Windows XP and 2000 Tips & Tricks UPDATE—brought to you by the Windows & .NET Magazine Network and the Windows 2000 FAQ site
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June 2, 2003—In this issue:
- Q. Where can I find my BIOS version in Windows?
- Q. When I use the Diskpart tool and Windows Preinstallation Environment (WinPE) to install Windows Server 2003, why do I receive an error stating that no valid system partitions were found?
- Q. How can I pass a double quote (") value to reg.exe?
- Q. How can I pass a percent sign (%) value to reg.exe?
- Q. When users request certificates from a Windows Server 2003-based Certificate Authority (CA), why does the CA prompt them to download an ActiveX control?
- Cast Your Vote in Our Annual Readers' Choice Awards!
- Get Exclusive VIP Web Site Access!
- Security 2003 Road Show
5. CONTACT US
- See this section for a list of ways to contact us.
(contributed by John Savill, FAQ Editor, firstname.lastname@example.org)
This week, I tell you where to find the BIOS version in Windows and why you might receive an error if you've used the Diskpart tool and then attempt to use the Windows Preinstallation Environment (WinPE) to install Windows Server 2003. I also explain how to pass double quote (") and percent sign (%) values to reg.exe and why a Windows Server 2003-based Certificate Authority (CA) might prompt users to download an ActiveX control.
Around the industry this week, ALWIL Software has announced avast!, a bootable antivirus and recovery tool for Windows NT and later. Additional information is available at http://www.avast.com.
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Q. Where can I find my BIOS version in Windows?
A. When Windows starts, the OS loads information about the main computer BIOS and video BIOS and stores the following information under the HKEY_LOCAL_MACHINE\HARDWARE\DESCRIPTION\System registry subkey:
This information appears in the registry for informational purposes only; changing these items' values has no effect on the system.
Q. When I use the Diskpart tool and Windows Preinstallation Environment (WinPE) to install Windows Server 2003, why do I receive an error stating that no valid system partitions were found?
A. You might receive an error stating "No valid system partitions were found. Setup is unable to continue," if you use Diskpart before executing the winnt32.exe file. To resolve this error, edit the installation script or batch file and add the
parameter to the end of the winnt32.exe command. For example, to specify drive C as the system partition, type
Q. How can I pass a double quote (") value to reg.exe?
A. Reg.exe is a tool that ships with Windows XP (and comes as part of the Windows 2000 resource kits) that lets you manipulate the registry from the command line. To pass a value that contains quotes, you must add a slash (\) before each quote as an escape sequence. For example,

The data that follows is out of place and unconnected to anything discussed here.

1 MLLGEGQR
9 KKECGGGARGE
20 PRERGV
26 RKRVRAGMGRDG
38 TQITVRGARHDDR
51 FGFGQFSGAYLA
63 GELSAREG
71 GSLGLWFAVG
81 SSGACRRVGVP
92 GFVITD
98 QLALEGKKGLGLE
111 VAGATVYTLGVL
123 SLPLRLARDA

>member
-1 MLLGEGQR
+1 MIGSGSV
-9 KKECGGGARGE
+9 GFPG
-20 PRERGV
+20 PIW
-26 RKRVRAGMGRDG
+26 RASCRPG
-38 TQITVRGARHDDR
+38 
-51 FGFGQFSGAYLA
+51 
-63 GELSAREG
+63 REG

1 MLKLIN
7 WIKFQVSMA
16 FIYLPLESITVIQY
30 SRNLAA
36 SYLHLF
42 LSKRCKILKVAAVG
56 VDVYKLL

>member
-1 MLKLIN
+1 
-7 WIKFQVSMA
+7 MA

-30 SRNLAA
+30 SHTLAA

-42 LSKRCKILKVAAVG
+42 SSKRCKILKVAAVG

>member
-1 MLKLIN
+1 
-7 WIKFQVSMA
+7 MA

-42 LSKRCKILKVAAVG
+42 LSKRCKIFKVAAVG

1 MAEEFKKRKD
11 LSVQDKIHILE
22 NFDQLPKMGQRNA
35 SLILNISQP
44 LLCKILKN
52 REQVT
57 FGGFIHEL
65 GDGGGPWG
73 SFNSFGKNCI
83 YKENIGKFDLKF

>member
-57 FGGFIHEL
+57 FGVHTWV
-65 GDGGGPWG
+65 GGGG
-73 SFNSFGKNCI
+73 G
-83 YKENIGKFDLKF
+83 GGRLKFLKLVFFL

G:\>reg add HKLM\Software\sav /v test /t REG_SZ /d "%userprofile%"
adds the user profile value without the quotes. However,
G:\>reg add HKLM\Software\sav /v test /t REG_SZ /d "\"%userprofile%\""
maintains the quotes around the user profile value. For example, for user profile savijo, including the slashes sets the registry value to "G:\Documents and Settings\savijo" rather than just G:\Documents and Settings\savijo.
Q. How can I pass a percent sign (%) value to reg.exe?
A. Just as you can use a slash (\) as an escape character to pass a double quote ("), you can use a caret (^) as an escape character to pass a percent sign. For example,
G:\>reg add HKLM\Software\sav /v test /t REG_SZ /d "\"%userprofile^%\""
maintains the user-profile value's percent sign. Without the caret, the reg.exe tool will evaluate the value between the percent signs; with the caret, reg.exe will leave the value unchanged.
Q. When users request certificates from a Windows Server 2003-based Certificate Authority (CA), why does the CA prompt them to download an ActiveX control?
A. Windows 2003 includes a new version of xenroll.dll (an ActiveX control that can create certificates) that prompts users of previous Windows versions to download an ActiveX control when requesting a certificate. To resolve this problem, go to the Windows 2003 certificate server and perform the following steps:
- Log on as an Administrator.
- Open \%systemroot%\system32\certsrv\certdat.inc in a text editor.
- Locate the sXEnrollVersion="5,131,3686,0" entry, then modify the entry to
- Save the changes, then close the text editor.
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